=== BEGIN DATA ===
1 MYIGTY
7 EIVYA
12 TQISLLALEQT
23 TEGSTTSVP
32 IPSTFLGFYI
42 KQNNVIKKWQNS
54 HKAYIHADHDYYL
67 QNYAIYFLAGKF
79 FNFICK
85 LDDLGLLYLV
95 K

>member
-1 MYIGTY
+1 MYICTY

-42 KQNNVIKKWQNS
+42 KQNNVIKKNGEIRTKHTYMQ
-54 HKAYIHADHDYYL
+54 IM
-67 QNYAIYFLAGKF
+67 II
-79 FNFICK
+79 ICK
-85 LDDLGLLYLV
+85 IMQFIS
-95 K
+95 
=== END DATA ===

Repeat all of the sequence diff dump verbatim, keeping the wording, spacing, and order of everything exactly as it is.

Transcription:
1 MYIGTY
7 EIVYA
12 TQISLLALEQT
23 TEGSTTSVP
32 IPSTFLGFYI
42 KQNNVIKKWQNS
54 HKAYIHADHDYYL
67 QNYAIYFLAGKF
79 FNFICK
85 LDDLGLLYLV
95 K

>member
-1 MYIGTY
+1 MYICTY

-42 KQNNVIKKWQNS
+42 KQNNVIKKNGEIRTKHTYMQ
-54 HKAYIHADHDYYL
+54 IM
-67 QNYAIYFLAGKF
+67 II
-79 FNFICK
+79 ICK
-85 LDDLGLLYLV
+85 IMQFIS
-95 K
+95 